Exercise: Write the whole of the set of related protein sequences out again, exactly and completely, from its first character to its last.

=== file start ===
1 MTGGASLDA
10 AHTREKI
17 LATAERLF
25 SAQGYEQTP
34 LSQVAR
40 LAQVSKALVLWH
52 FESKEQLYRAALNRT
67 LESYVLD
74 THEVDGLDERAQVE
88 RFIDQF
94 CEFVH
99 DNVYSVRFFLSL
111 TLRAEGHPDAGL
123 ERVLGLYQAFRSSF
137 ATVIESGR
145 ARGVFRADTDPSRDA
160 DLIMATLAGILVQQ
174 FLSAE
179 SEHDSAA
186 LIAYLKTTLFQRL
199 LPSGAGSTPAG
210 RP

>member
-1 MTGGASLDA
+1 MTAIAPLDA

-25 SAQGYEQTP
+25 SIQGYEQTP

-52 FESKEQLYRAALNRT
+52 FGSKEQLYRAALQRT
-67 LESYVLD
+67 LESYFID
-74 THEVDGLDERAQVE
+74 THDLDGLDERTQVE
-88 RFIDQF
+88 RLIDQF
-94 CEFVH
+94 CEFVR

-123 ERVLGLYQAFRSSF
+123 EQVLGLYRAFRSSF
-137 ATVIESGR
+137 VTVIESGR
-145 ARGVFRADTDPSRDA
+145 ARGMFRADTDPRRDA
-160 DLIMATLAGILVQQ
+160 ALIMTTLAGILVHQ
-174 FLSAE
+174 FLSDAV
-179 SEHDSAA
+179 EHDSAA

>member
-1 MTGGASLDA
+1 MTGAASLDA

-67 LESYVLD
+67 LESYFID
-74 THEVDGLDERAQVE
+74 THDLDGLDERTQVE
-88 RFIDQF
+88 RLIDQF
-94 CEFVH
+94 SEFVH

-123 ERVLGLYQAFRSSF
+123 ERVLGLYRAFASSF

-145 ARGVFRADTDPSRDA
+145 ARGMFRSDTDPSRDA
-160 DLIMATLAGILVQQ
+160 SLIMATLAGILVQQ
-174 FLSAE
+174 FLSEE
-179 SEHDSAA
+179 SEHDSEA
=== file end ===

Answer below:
1 MTGGASLDA
10 AHTREKI
17 LATAERLF
25 SAQGYEQTP
34 LSQVAR
40 LAQVSKALVLWH
52 FESKEQLYRAALNRT
67 LESYVLD
74 THEVDGLDERAQVE
88 RFIDQF
94 CEFVH
99 DNVYSVRFFLSL
111 TLRAEGHPDAGL
123 ERVLGLYQAFRSSF
137 ATVIESGR
145 ARGVFRADTDPSRDA
160 DLIMATLAGILVQQ
174 FLSAE
179 SEHDSAA
186 LIAYLKTTLFQRL
199 LPSGAGSTPAG
210 RP

>member
-1 MTGGASLDA
+1 MTAIAPLDA

-25 SAQGYEQTP
+25 SIQGYEQTP

-52 FESKEQLYRAALNRT
+52 FGSKEQLYRAALQRT
-67 LESYVLD
+67 LESYFID
-74 THEVDGLDERAQVE
+74 THDLDGLDERTQVE
-88 RFIDQF
+88 RLIDQF
-94 CEFVH
+94 CEFVR

-123 ERVLGLYQAFRSSF
+123 EQVLGLYRAFRSSF
-137 ATVIESGR
+137 VTVIESGR
-145 ARGVFRADTDPSRDA
+145 ARGMFRADTDPRRDA
-160 DLIMATLAGILVQQ
+160 ALIMTTLAGILVHQ
-174 FLSAE
+174 FLSDAV
-179 SEHDSAA
+179 EHDSAA

>member
-1 MTGGASLDA
+1 MTGAASLDA

-67 LESYVLD
+67 LESYFID
-74 THEVDGLDERAQVE
+74 THDLDGLDERTQVE
-88 RFIDQF
+88 RLIDQF
-94 CEFVH
+94 SEFVH

-123 ERVLGLYQAFRSSF
+123 ERVLGLYRAFASSF

-145 ARGVFRADTDPSRDA
+145 ARGMFRSDTDPSRDA
-160 DLIMATLAGILVQQ
+160 SLIMATLAGILVQQ
-174 FLSAE
+174 FLSEE
-179 SEHDSAA
+179 SEHDSEA